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Germany Wants Sales Of Gas And Diesel Cars To End By 2030: Will The Rest Of The EU Follow In The Push For Electric Cars?

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Germany's federal council, known as the Bundesrat, passed a resolution that calls to ban the sales of new cars with internal combustion engines by 2030.

The resolution is not yet made into law, but Germany is already calling for the rest of the European Union to think about doing the same, with the Bundesrat pushing for the European Commission to pass orders to assure that only zero-emissions passenger cars will be receiving approval by 2030 at the latest.

The Bundesrat is a legislative body representing Germany's 16 states. The resolution that was passed will require approval from the European Union, but it should be noted that regulations coming from Germany have traditionally shaped those of the rest of the European Union, which means that the push for zero-emission cars could very well spread across the rest of the member nations.

If the resolution is signed into law, customers will have to purchase zero-emissions vehicles by 2030, whether it be a hydrogen fuel cell-powered car or an electric car. By that year, they will no longer be able to buy gas-powered or diesel-powered vehicles.

In addition to the push for zero-emissions vehicles by 2030, the resolution is also calling for the European Commission to review the taxes and dues currently being applied for the "stimulation of emission-free mobility." In simpler terms, Germany is looking to improve the incentives for customers to purchase electric vehicles, while also possibly looking to put a stop to the tax advantages being enjoyed by diesel in many member countries of the European Union.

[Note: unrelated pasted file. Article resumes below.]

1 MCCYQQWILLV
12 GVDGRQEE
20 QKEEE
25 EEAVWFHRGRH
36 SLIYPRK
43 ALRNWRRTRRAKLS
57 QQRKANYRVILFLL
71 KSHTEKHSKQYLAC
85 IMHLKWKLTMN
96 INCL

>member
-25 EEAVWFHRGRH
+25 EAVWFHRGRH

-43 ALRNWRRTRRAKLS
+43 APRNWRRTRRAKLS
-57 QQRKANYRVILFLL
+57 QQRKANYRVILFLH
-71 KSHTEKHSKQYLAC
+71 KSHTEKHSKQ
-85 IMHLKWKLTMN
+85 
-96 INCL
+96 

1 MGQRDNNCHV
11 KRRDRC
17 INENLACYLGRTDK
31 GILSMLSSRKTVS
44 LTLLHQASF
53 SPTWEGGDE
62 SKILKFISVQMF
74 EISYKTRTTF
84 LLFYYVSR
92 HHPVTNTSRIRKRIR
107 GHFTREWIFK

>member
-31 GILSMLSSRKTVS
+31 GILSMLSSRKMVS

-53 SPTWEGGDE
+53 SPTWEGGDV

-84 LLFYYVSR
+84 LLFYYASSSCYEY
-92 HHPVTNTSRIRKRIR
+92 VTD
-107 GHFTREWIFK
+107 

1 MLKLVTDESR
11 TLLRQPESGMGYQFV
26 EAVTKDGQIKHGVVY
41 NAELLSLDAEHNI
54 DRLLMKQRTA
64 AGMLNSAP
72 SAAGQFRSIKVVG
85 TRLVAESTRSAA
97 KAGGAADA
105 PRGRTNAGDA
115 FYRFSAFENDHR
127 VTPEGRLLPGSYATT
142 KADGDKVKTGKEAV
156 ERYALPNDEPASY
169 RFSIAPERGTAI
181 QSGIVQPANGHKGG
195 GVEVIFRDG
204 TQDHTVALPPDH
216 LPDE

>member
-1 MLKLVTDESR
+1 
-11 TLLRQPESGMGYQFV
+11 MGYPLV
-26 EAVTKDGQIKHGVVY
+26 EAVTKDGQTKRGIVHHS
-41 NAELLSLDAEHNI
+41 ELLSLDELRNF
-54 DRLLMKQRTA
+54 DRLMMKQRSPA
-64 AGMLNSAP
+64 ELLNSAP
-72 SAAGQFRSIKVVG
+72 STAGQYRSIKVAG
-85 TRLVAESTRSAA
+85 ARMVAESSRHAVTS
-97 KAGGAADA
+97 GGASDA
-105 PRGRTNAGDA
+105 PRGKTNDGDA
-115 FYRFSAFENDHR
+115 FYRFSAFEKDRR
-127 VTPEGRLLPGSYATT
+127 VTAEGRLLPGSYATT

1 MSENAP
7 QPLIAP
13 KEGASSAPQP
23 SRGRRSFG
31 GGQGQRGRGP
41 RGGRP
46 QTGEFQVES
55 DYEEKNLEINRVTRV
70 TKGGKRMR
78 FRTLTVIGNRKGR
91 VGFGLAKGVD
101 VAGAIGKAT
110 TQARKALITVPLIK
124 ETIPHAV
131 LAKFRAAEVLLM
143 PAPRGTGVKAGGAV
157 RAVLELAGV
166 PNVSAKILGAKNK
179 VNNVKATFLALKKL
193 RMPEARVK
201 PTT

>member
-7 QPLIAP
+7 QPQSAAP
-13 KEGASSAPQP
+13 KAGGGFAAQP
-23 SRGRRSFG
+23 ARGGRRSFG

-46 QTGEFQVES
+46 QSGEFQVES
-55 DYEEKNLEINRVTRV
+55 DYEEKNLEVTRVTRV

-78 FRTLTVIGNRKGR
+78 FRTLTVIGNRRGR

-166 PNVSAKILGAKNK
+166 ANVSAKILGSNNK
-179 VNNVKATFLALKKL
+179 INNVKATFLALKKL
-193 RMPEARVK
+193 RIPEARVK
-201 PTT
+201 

If such a move on ending diesel tax advantages would push through, it could signal the start of diesel's demise. Half of the vehicles in Europe are currently diesel-powered because of the lower price of diesel fuel and its better mileage, but these advantages will be wiped out if higher taxes would be applied.

Germany has pledged that it will reduce carbon dioxide emissions by about 80 percent to 95 percent by 2050, and it believes that the only way to keep that promise is to stop new car registrations of gas and diesel vehicles by 2030. It will then take about 20 years for the last vehicles with internal combustion engines to get off the streets.

The two biggest carmakers in Germany, Daimler and Volkswagen, have already started their push into the electric car industry. Last month, Daimler said that it will be rolling out as many as nine models of electric cars, while Volkswagen unveiled new images of its upcoming all-electric vehicle.

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